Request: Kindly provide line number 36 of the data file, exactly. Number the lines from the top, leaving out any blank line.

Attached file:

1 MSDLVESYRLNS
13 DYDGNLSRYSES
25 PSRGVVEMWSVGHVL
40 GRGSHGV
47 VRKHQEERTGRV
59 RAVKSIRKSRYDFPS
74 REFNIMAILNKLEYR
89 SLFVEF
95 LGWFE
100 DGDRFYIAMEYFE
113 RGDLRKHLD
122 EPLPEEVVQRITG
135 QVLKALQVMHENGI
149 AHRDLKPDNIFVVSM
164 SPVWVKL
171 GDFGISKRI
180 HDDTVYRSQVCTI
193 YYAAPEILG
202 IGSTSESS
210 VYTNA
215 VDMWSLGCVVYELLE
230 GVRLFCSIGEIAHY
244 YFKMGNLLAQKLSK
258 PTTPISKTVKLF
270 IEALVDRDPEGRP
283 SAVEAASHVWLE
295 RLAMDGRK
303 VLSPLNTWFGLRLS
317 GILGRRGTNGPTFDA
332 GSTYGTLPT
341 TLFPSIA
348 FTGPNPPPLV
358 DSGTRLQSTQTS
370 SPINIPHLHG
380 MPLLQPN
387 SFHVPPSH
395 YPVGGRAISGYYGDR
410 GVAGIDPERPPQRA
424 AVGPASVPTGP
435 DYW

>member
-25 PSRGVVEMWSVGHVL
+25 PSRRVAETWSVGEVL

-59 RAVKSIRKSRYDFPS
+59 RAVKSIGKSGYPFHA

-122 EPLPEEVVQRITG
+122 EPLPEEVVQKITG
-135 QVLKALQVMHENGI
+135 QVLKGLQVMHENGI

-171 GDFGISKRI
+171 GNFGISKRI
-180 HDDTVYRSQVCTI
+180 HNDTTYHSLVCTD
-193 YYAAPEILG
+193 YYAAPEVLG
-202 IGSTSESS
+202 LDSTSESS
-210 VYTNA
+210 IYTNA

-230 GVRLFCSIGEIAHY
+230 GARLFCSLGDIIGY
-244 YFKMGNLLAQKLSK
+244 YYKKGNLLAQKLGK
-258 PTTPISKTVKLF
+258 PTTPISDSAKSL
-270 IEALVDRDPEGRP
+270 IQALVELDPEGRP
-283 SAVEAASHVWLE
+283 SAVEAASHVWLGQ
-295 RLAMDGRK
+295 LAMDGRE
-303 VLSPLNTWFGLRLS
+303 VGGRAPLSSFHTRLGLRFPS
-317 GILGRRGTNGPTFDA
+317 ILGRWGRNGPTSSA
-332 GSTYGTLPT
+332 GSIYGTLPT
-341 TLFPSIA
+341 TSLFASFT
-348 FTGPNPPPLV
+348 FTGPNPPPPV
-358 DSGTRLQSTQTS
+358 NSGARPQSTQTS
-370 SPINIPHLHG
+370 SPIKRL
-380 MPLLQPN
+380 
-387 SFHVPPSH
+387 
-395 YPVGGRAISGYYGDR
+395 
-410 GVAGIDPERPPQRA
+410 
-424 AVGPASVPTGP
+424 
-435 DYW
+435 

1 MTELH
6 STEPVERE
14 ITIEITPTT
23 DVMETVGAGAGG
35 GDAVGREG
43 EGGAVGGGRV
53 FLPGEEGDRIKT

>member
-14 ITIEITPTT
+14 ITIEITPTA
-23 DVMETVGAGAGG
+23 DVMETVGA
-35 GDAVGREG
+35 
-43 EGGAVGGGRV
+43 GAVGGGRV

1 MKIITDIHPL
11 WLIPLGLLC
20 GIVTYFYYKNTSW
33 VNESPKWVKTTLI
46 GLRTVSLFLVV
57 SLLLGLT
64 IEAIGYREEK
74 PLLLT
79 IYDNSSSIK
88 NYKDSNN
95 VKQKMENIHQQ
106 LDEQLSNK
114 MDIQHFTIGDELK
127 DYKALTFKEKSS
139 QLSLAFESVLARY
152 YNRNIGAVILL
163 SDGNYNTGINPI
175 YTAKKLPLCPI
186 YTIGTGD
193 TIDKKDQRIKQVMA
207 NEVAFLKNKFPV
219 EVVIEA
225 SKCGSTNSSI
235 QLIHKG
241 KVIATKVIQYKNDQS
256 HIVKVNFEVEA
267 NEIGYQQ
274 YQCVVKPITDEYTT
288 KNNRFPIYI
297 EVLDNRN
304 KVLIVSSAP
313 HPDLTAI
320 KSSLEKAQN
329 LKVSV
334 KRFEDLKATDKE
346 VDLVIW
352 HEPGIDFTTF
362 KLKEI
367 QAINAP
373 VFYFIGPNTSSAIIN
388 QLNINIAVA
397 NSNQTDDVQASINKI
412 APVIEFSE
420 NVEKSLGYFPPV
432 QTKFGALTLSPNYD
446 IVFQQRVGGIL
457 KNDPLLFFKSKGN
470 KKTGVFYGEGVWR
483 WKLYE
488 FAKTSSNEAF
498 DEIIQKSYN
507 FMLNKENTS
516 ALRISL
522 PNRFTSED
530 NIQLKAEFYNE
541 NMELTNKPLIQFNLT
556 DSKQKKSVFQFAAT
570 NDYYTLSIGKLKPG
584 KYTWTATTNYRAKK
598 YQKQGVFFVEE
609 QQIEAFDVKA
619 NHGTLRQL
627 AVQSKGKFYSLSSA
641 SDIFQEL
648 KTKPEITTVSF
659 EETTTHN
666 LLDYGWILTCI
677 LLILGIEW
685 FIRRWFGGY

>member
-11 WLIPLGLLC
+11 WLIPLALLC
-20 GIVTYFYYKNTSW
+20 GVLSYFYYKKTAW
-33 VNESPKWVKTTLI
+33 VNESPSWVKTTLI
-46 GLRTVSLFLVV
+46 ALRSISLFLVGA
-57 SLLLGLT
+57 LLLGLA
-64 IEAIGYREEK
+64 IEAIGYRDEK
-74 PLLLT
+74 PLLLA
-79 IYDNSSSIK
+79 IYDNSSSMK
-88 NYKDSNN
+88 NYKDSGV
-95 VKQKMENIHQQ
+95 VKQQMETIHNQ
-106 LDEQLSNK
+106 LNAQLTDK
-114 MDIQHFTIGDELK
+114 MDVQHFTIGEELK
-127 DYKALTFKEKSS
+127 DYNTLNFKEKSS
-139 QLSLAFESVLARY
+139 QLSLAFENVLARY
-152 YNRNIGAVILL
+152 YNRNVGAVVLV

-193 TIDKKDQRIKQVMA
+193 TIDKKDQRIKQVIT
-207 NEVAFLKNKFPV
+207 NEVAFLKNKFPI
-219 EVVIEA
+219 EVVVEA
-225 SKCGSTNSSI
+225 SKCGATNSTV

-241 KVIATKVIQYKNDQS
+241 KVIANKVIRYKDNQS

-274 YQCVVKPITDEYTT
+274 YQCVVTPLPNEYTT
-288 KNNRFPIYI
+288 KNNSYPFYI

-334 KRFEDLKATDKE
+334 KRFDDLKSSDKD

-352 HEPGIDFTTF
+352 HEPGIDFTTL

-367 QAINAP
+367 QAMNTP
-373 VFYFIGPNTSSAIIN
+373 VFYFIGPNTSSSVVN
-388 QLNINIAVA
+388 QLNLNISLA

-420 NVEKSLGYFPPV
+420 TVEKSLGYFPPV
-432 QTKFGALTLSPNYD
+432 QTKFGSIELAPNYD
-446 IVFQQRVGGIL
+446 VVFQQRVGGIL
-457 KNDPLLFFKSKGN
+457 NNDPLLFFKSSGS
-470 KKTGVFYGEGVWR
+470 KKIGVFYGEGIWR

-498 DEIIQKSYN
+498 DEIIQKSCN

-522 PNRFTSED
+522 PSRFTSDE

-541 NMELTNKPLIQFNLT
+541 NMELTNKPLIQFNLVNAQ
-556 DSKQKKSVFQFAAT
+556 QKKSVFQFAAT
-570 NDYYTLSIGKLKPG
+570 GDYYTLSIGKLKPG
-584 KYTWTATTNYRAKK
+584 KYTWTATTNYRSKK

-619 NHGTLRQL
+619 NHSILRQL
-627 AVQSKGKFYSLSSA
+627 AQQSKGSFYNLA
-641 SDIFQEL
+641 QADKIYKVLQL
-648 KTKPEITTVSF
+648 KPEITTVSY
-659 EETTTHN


387 SFHVPPSH